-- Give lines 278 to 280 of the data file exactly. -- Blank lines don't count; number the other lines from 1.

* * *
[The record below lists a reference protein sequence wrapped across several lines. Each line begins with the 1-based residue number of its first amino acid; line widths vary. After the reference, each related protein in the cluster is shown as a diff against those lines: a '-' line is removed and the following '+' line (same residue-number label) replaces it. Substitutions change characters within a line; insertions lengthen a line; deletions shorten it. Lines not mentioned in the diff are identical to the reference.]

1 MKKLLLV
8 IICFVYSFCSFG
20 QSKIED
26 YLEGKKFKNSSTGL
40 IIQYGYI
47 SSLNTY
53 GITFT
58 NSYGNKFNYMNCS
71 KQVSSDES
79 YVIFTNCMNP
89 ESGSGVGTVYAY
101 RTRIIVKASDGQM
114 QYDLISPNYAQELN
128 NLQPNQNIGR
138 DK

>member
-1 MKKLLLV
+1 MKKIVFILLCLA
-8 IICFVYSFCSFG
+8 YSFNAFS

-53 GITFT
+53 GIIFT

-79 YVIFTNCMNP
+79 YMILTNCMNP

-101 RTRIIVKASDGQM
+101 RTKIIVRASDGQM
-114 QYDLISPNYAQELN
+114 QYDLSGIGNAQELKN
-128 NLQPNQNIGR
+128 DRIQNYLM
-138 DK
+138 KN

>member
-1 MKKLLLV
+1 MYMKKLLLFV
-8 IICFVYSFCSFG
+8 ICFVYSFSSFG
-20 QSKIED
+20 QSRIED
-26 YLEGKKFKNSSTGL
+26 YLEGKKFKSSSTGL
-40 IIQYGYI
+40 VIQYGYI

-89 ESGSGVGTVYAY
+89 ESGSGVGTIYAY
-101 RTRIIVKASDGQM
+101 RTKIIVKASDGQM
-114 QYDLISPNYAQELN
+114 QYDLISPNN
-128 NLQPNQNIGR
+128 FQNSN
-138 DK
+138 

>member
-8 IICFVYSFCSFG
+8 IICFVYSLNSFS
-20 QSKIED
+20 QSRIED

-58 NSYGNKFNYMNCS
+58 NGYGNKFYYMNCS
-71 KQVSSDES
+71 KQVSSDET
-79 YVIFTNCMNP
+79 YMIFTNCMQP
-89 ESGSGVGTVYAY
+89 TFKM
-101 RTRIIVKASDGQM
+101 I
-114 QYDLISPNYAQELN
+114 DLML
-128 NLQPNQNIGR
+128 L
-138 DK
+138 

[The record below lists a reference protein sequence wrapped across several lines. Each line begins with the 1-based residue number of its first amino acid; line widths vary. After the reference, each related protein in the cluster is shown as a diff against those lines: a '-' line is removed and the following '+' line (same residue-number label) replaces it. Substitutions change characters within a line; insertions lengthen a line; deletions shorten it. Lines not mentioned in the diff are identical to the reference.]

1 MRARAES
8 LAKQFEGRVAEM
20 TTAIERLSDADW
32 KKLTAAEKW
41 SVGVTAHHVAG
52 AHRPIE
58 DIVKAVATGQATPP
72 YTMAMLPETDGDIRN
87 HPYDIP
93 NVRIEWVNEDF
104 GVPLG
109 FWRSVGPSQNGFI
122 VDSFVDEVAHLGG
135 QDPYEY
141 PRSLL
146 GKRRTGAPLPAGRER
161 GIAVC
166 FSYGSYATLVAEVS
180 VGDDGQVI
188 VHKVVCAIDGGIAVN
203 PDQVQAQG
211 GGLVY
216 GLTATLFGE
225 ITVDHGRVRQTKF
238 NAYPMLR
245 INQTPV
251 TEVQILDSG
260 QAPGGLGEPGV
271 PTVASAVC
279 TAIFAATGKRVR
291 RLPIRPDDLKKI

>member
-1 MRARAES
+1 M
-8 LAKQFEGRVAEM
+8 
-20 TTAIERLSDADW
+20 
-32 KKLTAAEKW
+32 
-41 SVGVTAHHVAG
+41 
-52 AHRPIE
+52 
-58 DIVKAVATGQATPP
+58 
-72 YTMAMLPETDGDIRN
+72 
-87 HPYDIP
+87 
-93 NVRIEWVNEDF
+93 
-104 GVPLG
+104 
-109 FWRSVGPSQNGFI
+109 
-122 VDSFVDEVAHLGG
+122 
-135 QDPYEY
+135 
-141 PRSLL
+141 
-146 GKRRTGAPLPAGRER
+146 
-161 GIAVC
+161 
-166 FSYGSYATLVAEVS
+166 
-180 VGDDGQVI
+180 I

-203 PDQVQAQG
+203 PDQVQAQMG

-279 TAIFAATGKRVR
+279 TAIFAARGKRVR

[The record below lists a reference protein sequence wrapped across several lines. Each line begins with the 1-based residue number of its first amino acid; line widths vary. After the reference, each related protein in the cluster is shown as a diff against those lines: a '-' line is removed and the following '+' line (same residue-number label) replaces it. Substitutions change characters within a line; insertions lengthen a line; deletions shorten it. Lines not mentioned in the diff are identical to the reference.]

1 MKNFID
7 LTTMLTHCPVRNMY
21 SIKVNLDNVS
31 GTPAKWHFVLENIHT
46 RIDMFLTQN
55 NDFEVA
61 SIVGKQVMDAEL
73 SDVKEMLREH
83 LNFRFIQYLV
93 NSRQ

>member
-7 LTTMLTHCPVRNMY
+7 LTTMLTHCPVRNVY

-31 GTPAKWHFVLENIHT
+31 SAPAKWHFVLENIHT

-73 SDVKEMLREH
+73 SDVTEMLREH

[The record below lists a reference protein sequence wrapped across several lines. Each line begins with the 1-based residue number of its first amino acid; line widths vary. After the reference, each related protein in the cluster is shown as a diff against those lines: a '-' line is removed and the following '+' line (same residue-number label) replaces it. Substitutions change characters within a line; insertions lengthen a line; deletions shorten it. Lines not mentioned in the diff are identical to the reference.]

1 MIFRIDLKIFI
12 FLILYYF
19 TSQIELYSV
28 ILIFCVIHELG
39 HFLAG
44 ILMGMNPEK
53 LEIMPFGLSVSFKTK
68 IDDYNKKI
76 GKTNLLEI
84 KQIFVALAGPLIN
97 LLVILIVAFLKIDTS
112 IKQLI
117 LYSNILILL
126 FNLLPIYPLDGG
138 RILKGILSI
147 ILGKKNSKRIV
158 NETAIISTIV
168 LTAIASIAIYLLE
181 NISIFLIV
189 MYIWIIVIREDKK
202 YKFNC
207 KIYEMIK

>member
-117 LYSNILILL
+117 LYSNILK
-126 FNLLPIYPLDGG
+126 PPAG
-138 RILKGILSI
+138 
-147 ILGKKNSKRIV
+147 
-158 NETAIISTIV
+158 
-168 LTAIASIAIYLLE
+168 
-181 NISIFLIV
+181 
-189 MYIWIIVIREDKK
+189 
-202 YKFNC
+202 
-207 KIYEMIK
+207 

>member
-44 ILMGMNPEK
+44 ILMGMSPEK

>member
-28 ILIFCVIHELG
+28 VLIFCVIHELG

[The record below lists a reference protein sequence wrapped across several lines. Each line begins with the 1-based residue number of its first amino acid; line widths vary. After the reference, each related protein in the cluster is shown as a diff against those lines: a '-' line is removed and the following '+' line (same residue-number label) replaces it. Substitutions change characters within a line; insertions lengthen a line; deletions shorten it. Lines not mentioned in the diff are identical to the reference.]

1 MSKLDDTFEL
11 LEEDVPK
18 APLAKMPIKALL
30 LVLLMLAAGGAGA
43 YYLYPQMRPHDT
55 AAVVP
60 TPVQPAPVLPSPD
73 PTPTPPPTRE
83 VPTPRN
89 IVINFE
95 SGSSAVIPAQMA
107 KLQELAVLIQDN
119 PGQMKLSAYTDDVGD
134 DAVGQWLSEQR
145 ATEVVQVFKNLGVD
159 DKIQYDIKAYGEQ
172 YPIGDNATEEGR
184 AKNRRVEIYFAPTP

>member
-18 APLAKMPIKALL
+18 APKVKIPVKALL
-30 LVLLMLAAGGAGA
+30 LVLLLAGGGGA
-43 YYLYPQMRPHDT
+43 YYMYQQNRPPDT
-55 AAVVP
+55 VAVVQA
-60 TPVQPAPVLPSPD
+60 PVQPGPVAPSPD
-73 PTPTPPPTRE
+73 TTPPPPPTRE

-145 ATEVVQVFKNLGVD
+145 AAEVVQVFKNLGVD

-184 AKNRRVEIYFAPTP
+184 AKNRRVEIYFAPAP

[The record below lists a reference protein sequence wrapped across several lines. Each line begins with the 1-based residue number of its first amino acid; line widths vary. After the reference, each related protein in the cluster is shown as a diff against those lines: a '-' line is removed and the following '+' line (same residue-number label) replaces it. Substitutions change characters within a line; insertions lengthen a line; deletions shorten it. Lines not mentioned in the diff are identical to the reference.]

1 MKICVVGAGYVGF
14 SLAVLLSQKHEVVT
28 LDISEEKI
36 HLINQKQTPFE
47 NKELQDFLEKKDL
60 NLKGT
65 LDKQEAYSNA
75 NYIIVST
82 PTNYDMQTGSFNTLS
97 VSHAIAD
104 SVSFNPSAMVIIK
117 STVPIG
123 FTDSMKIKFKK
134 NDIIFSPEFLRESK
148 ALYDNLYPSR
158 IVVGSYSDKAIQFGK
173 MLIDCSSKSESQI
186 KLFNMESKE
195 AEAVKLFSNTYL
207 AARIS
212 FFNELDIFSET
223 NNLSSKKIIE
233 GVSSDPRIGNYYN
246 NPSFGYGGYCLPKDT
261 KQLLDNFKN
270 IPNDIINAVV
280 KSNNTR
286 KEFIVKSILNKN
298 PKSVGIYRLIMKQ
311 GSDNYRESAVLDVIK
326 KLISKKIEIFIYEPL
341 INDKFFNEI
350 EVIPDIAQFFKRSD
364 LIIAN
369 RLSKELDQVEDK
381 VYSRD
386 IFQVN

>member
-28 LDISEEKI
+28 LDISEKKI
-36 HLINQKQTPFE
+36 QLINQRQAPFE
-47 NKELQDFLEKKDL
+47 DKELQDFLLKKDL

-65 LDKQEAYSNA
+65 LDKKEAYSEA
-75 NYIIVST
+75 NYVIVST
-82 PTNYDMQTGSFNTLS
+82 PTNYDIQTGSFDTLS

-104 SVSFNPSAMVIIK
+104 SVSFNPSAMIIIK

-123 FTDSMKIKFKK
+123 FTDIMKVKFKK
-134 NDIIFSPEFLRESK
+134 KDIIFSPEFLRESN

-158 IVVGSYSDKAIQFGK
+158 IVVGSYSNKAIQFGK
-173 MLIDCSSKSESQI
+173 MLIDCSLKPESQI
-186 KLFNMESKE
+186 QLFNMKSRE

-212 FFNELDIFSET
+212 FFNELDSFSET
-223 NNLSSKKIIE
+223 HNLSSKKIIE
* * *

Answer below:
233 GVSSDPRIGNYYN
246 NPSFGYGGYCLPKDT
261 KQLLDNFKN